Before you can go about optimizing a website, typically you have to go about making sure it’s search engine friendly first. After all, a keyword optimized site that doesn’t have a search engine friendly architecture is like not having an optimized site at all.
For the most part, much of making a site search engine friendly is a unique set of processes, focused on things other than optimization. But that’s not always the case, and creating canonical URLs is a good case in point.
Think of the process of creating search engine friendly URLs like a scrimmage verses the real game. Making search engine friendly URLs is great, but in the end, it just may not count the way you want.
What are Search Friendly Canonical URLs?
Let’s take a step back real quick and examine what a search engine friendly canonical URL is. All said and done, it should prevent your duplicate content from being a factor in the search engine algorithms. This is done with the appropriate usage of no-index and canonical tags.
How you implement these strategies is important, but there is one thing to remember. At the end of the day, you still have duplicate content on your site. The tags you’ve implemented just cover up the duplicate content like a cat covering up her business in a sandbox. No matter how well you hide it, it’s still there and could pose a problem down the road.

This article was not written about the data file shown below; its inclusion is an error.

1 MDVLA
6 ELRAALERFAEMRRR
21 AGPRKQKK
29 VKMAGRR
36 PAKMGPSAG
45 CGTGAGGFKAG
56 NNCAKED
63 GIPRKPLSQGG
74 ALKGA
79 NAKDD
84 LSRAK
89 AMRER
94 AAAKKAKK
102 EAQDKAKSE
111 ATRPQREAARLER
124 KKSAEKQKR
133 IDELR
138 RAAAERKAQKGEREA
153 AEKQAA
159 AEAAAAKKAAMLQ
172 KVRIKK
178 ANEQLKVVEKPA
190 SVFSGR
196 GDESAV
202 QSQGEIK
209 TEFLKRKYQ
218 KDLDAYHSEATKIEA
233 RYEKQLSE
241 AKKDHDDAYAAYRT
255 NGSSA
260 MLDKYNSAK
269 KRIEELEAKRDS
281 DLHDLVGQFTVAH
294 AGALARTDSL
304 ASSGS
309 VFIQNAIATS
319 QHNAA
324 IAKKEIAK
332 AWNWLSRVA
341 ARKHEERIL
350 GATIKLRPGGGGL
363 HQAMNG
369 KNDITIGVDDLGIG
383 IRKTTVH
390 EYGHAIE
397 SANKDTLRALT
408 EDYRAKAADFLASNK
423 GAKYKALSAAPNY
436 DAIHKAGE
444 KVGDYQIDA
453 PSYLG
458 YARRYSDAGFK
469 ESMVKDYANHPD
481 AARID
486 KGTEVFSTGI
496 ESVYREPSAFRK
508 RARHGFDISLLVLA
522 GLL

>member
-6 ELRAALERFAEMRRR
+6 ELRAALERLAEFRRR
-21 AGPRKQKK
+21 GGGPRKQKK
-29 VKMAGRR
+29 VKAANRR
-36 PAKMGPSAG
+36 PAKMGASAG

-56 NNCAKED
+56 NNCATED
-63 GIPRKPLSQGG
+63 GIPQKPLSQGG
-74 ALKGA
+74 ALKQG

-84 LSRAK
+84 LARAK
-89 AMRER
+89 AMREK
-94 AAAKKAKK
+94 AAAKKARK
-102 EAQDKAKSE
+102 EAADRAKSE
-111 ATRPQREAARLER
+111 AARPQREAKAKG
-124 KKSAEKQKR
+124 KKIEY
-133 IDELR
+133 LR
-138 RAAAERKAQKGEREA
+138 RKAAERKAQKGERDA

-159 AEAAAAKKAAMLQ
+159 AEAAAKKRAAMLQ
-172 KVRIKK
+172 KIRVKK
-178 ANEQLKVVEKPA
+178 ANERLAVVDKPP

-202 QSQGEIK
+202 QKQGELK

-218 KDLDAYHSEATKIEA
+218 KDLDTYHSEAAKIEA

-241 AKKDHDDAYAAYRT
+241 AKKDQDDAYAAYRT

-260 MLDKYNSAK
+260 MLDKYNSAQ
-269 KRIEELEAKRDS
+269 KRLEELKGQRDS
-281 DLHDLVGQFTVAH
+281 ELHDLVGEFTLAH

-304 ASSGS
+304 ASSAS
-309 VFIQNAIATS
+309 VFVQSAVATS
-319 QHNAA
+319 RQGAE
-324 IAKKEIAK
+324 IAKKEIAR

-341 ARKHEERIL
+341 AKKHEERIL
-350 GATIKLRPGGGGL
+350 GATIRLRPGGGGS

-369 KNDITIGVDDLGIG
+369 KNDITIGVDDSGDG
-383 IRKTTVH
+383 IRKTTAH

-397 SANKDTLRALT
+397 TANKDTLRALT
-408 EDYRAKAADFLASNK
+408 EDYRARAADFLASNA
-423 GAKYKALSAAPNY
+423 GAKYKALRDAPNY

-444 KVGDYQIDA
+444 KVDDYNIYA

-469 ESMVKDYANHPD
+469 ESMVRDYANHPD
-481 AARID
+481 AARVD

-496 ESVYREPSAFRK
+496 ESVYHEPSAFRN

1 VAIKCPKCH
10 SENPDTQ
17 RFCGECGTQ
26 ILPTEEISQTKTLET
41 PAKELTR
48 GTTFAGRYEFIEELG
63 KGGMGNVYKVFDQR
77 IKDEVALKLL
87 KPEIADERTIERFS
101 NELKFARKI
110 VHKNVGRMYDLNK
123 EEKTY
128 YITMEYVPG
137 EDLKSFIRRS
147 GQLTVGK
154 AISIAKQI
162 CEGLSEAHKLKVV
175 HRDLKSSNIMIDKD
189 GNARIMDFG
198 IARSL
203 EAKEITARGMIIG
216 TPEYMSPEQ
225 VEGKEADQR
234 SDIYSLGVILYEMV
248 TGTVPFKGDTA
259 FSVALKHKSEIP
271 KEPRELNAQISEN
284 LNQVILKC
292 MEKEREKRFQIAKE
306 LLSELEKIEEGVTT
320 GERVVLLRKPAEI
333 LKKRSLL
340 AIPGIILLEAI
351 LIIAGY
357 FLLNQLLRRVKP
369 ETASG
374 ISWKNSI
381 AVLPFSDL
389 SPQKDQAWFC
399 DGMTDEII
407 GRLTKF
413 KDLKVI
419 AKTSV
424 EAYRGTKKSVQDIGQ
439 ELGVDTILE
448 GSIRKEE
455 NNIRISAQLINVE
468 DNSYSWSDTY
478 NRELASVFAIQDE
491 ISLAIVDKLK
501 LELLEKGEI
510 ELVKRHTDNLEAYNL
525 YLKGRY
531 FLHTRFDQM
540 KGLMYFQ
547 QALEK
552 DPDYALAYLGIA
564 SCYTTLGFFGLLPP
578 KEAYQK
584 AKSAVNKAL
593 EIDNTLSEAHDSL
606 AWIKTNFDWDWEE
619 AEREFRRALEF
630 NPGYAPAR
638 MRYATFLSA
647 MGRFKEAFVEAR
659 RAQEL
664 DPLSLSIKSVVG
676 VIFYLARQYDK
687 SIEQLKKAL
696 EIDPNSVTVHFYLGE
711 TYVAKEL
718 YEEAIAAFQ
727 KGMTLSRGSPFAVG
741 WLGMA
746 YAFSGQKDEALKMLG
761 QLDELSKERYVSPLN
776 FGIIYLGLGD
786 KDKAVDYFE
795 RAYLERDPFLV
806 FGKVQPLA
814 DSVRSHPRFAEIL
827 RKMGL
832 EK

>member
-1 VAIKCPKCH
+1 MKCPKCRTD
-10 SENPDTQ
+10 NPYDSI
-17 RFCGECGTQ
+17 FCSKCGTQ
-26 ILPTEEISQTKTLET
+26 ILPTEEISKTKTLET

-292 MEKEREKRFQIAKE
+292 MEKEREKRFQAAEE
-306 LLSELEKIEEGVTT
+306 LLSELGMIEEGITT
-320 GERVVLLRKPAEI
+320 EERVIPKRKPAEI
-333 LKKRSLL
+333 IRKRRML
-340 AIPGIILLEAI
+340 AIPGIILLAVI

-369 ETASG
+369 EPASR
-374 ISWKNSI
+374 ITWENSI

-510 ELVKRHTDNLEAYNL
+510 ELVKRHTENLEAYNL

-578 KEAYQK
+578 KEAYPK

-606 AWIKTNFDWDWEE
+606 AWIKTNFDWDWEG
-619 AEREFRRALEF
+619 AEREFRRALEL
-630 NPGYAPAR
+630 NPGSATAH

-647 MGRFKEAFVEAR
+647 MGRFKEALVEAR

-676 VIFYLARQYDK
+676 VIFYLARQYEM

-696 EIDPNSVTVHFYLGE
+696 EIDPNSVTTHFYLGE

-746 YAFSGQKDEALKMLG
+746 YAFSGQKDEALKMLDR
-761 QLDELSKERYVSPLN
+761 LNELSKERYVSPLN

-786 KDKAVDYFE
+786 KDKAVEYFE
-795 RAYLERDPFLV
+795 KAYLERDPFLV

What are Search Optimized Canonical URLs?
Canonical URLs that have been optimized do more than direct search engines to the “correct” content as a canonical tag does. In fact, when optimized, there really is no need for a canonical tag at all because you’ve eliminated the duplicate content. Or to continue our analogy, you’ve emptied the litter box.
You can’t have duplicate content problems because that pile of steaming crap has been removed from the site completely.
The problem with optimized canonical URLs is that they take a lot more time to implement, especially on large ecommerce websites. But in the end, it’s worth it.
Your canonical tags may do the trick. Then again, they may not. Search engines take them under advisement, but there is no guarantee they will use them as you intend. Optimizing your canonical URLs leaves no alternatives. The search engines get what you give them and act accordingly.
So, feel free to cover up your duplicate content issues, but if you want to do it right, you need to “empty the litter box” by eliminating duplicate content completely. That’s the only way to guarantee that search engines index the proper URL.
Checklist for Optimizing URLs
- Make them readable – use real words
- Follow breadcrumb and navigational paths within the URL structure
- Implement canonical tags, especially when there is duplicate content
- Structure pages so every piece of content has only one URL